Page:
I was in Portland, Ore., delivering goods for the company I drove a truck for. It all happened about 7:15 a.m., as I was unloading the last item. The receiver came out and told me what had happened, but he really didn't know much. He signed my papers and I was off for Ogden. I listened to the truck radio and couldn't believe it. I drove nonstop to Ogden in 10 1/2 hours. I have never felt so far away from home.
I really started thinking about the being away from home, even though it was not far; it was a changer for me. I drove another four years and got off the road. I didn't enjoy it anymore, or the being gone. I had driven for more than 21 years for the company when I decided to do something else, at home.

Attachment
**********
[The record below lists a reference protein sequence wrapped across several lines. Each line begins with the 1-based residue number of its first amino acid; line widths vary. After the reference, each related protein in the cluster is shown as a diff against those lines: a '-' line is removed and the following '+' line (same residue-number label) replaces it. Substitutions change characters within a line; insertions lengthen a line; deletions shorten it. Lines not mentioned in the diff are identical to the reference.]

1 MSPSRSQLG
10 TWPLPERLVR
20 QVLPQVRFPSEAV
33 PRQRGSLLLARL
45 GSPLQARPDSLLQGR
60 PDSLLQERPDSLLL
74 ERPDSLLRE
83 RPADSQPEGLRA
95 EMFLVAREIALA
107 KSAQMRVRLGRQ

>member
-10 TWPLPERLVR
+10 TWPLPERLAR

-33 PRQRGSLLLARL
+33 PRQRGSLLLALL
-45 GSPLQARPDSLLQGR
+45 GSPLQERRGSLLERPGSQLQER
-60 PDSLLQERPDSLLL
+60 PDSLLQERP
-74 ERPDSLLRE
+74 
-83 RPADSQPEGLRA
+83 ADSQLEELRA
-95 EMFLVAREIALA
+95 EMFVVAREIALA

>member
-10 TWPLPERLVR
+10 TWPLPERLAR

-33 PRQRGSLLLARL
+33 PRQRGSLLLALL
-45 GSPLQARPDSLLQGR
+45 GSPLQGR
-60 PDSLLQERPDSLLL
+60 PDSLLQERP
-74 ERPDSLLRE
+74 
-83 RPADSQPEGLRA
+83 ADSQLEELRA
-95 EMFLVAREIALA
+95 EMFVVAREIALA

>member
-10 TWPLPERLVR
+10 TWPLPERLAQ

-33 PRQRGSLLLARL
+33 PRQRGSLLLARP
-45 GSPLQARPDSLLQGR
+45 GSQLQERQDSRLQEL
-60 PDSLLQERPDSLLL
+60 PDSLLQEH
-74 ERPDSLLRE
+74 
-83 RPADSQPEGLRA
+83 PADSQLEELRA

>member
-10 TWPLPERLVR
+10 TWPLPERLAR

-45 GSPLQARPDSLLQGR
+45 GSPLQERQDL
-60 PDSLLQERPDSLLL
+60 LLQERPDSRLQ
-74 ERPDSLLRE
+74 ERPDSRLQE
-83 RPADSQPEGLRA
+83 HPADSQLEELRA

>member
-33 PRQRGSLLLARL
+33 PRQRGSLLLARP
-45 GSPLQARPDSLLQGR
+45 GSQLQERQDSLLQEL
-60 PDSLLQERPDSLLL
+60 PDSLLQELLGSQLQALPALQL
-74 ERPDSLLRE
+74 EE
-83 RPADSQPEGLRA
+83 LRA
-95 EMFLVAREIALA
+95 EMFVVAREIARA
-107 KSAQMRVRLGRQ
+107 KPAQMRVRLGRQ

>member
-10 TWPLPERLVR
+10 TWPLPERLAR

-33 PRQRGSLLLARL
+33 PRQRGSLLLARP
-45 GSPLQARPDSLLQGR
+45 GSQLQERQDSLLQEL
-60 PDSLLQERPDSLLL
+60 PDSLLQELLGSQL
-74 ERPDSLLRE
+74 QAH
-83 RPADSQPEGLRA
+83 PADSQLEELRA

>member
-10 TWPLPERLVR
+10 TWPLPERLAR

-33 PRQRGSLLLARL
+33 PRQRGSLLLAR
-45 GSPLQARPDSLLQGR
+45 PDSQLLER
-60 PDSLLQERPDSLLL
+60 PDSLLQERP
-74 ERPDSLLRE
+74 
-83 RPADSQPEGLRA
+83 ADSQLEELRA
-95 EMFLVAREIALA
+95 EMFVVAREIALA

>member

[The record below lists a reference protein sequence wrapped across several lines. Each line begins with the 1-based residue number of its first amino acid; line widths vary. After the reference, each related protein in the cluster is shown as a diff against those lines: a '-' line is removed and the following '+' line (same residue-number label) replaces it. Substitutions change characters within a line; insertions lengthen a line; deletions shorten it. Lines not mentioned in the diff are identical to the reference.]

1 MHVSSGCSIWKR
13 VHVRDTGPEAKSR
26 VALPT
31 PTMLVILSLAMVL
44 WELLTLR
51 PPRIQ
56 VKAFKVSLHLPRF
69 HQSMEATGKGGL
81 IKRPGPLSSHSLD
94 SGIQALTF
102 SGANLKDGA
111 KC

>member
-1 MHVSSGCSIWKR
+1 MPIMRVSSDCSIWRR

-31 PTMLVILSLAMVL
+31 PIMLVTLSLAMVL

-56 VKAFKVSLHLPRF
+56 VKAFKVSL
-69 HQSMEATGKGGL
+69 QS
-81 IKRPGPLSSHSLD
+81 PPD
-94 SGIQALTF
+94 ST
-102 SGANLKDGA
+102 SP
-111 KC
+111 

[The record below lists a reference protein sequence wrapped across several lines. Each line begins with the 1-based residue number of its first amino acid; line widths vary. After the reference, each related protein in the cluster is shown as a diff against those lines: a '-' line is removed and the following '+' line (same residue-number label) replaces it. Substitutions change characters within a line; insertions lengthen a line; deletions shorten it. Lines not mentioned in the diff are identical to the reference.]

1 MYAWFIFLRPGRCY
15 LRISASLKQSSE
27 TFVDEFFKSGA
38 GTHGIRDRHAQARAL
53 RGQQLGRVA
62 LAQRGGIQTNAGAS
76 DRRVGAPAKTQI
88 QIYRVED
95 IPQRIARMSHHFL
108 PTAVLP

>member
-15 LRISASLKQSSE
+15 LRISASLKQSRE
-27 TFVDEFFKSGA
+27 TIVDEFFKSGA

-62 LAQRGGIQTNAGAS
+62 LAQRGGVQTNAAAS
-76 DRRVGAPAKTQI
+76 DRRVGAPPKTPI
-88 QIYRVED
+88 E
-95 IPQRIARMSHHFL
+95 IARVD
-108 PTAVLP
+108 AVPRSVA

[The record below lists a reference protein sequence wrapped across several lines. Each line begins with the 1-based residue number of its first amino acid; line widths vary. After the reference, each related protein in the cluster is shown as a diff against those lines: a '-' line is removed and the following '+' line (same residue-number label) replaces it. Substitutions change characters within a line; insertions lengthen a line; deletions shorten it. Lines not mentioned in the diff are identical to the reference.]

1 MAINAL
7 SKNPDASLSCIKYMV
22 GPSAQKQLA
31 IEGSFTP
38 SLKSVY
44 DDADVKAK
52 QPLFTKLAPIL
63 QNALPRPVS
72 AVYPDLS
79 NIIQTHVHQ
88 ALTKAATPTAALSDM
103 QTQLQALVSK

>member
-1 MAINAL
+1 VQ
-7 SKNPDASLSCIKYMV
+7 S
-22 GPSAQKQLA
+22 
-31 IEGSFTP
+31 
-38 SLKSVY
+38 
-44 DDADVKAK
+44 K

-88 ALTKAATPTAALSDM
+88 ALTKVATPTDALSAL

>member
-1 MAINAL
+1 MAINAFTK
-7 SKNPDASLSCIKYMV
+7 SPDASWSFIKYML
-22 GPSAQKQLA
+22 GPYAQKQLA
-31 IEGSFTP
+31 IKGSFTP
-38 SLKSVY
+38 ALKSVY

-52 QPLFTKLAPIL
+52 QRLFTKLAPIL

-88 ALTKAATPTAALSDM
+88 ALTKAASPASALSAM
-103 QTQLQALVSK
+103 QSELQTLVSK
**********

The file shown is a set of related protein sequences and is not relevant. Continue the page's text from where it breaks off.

My wife and I have a cabin, east of the town of Echo. The east/west flight path is over us, at about 35,000 feet. The first thing we noticed after 9/11 was no air traffic, and it was eerie.
One of the things we do different is to be more observant as to what is going on around us. We notice things out of place, write down license plate numbers of vehicles that might be out of place, we get involved in situations that need others to help. We treat each day as if it's the last one and live it to the fullest.
We are politically involved and know who we are voting for and what they stand for. We encourage others to vote and get involved, as our elected officials could've done more to prevent this from happening the first time and, in the future, so we feel it's important to elect the correct people the first time.
-- Grant and Mary Johnson